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What Is a Dividend?

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  • Written By: J. S. Petersen
  • Edited By: Niki Foster
  • Last Modified Date: 28 August 2014
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A dividend is money paid directly to an investor in a company's stock. Some publicly owned companies offer one with their stock, while others do not. The choice of buying and owning a stock that pays a dividend is up to the individual investor, as there are both positive and negative aspects to consider. A company that offers one with its stock is often a larger, more stable business in a field with little growth or a slow, steady growth potential.

When a company offers a dividend to its stock holders, it is taking money that could be reinvested into the company, and distributing it to shareholders as a benefit of investing in the company. Receiving one is good for investors, because they get a guaranteed return on their investment in the form of the money. A stock that returns a dividend is good as an income investment or a long term growth investment. This is because these stocks tend to remain stable, and offer a tangible monetary benefit to investors.

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Some investors shy away from stocks that offer a dividend for this very reason. A company that gives one to its investors is not using that money to expand the business. Therefore, the stock may be less likely to grow in value, or may grow at a slower rate in comparison to a company that does not offer one, but instead uses its profits to expand or seek out new business opportunities. Investors seeking shorter term investments or rapid growth tend to look for stocks that do not offer a dividend.

The dividend a company offers to its shareholders is usually paid out each quarter. The amount is set at a certain dollar value for each share of stock owned. If you own 100 shares of a stock which pays $1 US Dollar (USD) per share each year in dividend, you will receive $25 USD every three months. These quarterly payments make the annual amount $100 USD. Most companies that pay a dividend also have a reinvestment program.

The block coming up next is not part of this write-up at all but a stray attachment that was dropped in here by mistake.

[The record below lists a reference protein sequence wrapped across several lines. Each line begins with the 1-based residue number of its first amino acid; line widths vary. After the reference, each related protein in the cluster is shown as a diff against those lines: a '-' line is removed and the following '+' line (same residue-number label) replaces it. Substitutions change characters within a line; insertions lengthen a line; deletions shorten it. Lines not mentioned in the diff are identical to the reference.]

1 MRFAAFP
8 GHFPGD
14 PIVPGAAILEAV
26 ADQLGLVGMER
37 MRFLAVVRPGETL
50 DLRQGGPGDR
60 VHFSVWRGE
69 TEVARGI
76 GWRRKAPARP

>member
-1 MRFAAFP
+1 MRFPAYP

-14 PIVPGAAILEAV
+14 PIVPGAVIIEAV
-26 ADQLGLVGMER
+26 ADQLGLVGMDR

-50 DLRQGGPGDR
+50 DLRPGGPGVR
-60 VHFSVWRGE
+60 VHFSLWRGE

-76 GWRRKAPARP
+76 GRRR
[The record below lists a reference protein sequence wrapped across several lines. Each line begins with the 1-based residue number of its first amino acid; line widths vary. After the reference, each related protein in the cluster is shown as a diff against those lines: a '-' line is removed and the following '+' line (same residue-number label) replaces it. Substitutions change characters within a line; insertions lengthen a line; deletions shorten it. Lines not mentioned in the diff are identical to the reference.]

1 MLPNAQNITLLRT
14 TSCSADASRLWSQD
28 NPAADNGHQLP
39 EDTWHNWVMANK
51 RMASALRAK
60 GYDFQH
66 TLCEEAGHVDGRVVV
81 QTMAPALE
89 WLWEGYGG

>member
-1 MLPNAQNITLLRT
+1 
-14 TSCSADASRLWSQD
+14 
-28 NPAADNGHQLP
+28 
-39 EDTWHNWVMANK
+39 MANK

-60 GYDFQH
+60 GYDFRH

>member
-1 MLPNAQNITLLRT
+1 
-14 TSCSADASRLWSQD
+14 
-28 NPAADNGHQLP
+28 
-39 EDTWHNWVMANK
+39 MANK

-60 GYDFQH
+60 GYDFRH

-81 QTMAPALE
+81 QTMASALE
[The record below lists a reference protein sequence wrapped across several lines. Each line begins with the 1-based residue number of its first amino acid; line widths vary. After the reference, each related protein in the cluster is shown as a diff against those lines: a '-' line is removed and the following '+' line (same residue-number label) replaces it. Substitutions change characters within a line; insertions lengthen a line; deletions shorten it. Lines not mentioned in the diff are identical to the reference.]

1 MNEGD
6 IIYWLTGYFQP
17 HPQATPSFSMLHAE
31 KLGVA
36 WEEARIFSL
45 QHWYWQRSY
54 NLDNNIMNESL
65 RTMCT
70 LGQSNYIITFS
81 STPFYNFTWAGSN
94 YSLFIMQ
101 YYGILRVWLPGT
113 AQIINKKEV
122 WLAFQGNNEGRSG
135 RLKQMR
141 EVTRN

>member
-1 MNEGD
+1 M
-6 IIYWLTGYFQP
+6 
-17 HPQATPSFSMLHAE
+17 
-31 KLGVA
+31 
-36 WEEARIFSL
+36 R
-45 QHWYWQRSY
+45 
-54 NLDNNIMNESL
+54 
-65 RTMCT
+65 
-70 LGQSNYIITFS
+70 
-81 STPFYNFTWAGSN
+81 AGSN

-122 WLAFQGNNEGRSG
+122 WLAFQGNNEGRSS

With a dividend reinvestment program, instead of taking them as payment, the investor can choose to reinvest each dividend and take the value in stock instead of cash. In this case, the investor's stock value would increase by $25 USD the first quarter. Because the value of the stock is now higher than before, the dividend for the next quarter would actually be higher than $25 USD, based on the number of additional shares that the first amount was able to purchase. By reinvesting, an investor can easily increase his or her stock holdings.

With any investment, research, planning, an eye for the market, and a little bit of luck go a long way. Depending on your investment needs, a stock that offers a dividend can be a profitable long-term investment.

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anon949043
Post 10

Stock dividend is usually shown as a percentage, and it would be a percentage gain per year. So, for example if you owned 100 shares of company A, at $1 per share, and they paid a 7.5 percent dividend, at the end of the year your shares would be worth $107.50 if you re-invested the dividends, OR you would pocket $7.50. Either way, dividends are taxed (unless its part of your IRA or 401k plan)

DRIPs (dividend reinvestment plans) are definitely a good use of dividend if you are trying to grow your stock portfolio. Later in life if you still have a lot of this stock and they are still paying a good dividend, just cease your DRIP option and gain the benefit of quarterly dividends.

anon210290
Post 9

on what basis do you get dividends?

anon50192
Post 8

what is an example of a dividend?

anon11352
Post 7

what all are the legal aspects of dividends??

janeyyanga
Post 6

what are the different types/kinds of dividend?

anon5641
Post 4

How can you find out the company that paid out dividend?

RicknPa
Post 1

Hi, In your stock dividend example "If you own 100 shrs and div is $1.00 per shr." You stated a $25.00 div every three months. I'am confused ..... Should it not be $100.00 every 3 mos? Even if you want to break it up to a monthly div. Should be $33.33 a month. If I'am missing something, please explain.

RichnPa

Moderator's reply: Thanks for your question! I have changed the language to clarify, but just to be sure: When dividends are paid quarterly, you get one payment every 3 months over the year. So if the annual dividend is $100, you get one fouth of that (or $25) four times per year.

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